The Postseason Strike Zone, Thus Far, Vizualized

According to, this how much an umpire makes yearly:

A Major League umpire’s starting salary is around $120,000, with the senior umps earning up to $350,000. That may sound like a lot for what seems to be six months’ work, but the umpire’s season is considerably longer than that with Spring Training, All-Star Games and postseason play added into the mix.

OK. Call me naive, but $120,000 seems like a lot for 12 months work. I know many people who would take that salary for 24 months of work, in fact. The point is, umpires do OK for themselves. And I’m fine with that, for the most part. Yes, it’s a handsome sum, but umpires have a pretty tough job, all things considered.

In our Game 1 chat, Dave Cameron and I touched briefly on the announcers for the Postseason games. I won’t paste it verbatim, but the gist was that though the announcers perhaps weren’t the greatest choices, it’s very hard to announce baseball. A character trait/flaw of mine is to always be sympathetic toward people who have jobs that I would find difficult, and therefore I tend to cut them some slack. I do the same for umpires. They have to have laser-like focus all the time, people boo them incessantly, and every decision they make is now available for people to see on the Internet. We should absolutely hold them to a high standard, don’t get me wrong, I just think it’s a super-weird and unforgiving job. Now that my conscious is somewhat clear, here is every ball and strike call of the Postseason thus far (all data via

You can filter by umpire and pitch result using the buttons on the right. The strike zone used for the Gameday streams is included for reference. Hovering over a pitch will give you all the deets. I won’t comment too much on the overall performance — you can click around to get a general idea of what’s going on. But I will comment on that one random ball in the middle of the zone. It was thrown by Phil Coke during the eighth inning of the blowout Game 1 of the Orioles/Tigers series.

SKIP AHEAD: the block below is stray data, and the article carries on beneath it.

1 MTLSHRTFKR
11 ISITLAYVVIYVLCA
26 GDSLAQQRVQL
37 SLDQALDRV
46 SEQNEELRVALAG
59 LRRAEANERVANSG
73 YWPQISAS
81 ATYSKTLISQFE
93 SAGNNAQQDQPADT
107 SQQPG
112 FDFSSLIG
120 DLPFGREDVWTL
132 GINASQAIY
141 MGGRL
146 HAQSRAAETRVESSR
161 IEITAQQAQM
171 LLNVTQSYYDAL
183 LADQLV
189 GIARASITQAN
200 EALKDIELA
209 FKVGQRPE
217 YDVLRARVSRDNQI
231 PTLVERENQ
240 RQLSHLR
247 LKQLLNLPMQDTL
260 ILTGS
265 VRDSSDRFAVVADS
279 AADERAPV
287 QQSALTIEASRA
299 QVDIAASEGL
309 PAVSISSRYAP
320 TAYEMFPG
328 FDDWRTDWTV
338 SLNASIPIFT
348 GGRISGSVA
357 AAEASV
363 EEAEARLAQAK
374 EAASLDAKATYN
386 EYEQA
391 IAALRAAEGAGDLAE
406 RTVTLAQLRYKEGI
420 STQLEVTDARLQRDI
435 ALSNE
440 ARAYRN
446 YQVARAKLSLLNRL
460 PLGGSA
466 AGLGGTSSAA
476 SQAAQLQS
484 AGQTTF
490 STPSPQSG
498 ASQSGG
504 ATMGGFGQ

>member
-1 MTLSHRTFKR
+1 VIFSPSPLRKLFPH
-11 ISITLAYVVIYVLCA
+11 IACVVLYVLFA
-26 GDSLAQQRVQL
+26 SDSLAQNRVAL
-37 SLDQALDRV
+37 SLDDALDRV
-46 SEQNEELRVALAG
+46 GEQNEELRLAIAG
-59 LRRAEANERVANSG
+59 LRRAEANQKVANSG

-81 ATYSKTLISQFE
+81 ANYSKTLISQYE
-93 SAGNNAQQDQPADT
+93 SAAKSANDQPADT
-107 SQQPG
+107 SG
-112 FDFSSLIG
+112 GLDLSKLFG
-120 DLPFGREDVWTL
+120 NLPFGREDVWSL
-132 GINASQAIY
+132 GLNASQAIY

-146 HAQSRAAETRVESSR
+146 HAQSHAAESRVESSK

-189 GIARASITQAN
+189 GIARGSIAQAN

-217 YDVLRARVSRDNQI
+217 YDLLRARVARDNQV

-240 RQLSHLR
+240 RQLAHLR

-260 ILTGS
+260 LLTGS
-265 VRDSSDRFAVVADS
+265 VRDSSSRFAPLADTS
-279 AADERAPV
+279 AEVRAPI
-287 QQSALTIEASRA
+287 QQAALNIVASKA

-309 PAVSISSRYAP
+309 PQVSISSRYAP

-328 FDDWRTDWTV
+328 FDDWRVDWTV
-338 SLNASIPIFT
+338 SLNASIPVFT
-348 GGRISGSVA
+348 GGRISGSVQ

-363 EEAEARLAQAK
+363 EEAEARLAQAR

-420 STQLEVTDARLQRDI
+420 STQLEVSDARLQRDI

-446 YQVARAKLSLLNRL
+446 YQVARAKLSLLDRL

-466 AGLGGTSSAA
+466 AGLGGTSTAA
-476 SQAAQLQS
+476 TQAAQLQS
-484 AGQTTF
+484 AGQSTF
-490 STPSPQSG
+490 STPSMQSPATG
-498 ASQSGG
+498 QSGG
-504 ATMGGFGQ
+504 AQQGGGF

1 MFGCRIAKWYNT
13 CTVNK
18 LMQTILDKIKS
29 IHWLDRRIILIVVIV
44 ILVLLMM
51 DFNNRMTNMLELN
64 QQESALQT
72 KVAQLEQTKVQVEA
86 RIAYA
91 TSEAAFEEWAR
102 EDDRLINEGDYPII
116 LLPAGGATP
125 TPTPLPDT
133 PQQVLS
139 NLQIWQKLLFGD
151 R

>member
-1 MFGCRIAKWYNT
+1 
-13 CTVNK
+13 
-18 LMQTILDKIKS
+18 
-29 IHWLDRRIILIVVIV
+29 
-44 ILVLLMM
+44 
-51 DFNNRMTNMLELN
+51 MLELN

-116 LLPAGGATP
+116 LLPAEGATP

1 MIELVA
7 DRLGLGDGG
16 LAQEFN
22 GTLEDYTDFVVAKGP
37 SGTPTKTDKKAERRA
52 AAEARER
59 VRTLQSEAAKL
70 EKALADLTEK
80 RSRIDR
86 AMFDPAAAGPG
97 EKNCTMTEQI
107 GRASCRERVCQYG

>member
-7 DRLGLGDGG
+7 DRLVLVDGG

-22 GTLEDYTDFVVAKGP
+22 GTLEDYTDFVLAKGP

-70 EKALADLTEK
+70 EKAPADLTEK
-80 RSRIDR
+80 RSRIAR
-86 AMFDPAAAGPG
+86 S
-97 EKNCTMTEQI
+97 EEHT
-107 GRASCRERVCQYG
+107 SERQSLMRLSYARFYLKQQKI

That’s pretty bad. But it wasn’t 100% the umpire’s fault.


PitchF/X and TBS’s system disagree on the actual location, but that’s the pitch. It’s a fastball, and Alex Avila totally whiffs on it. When a catcher has to dive to one knee to catch a pitch, it’s gonna be hard for an umpire to call a strike. It’s reverse framing, so to speak. It looks like their signs got crossed, but we can’t know for sure.

I plan on updating this data as the Playoffs progress, so stay tuned for that. In the meantime, go forth and spout your many concerns in the comments. Or privately among friends. Or not at all. It doesn’t really matter to me.

David G. Temple is the Managing Editor of TechGraphs and a contributor to FanGraphs, NotGraphs and The Hardball Times. He hosts the award-eligible podcast Stealing Home. Dayn Perry once called him a "Bible Made of Lasers." Follow him on Twitter @davidgtemple.

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Just to point out...
Just to point out...

…the travel schedule alone would make me demand 120K minimum to do that job, a job I would probably otherwise love.


That was my thought as well. I don’t know the vacation/time off of umpires, but 7+ months of constant travel would be horrendous. Combine that with a relatively small pool of people capable of performing the job to an acceptable standard. Those salaries don’t surprise me at all.

Also worth consideration, the fiasco the NFL had with replacement refs and the fiscal health of MLB.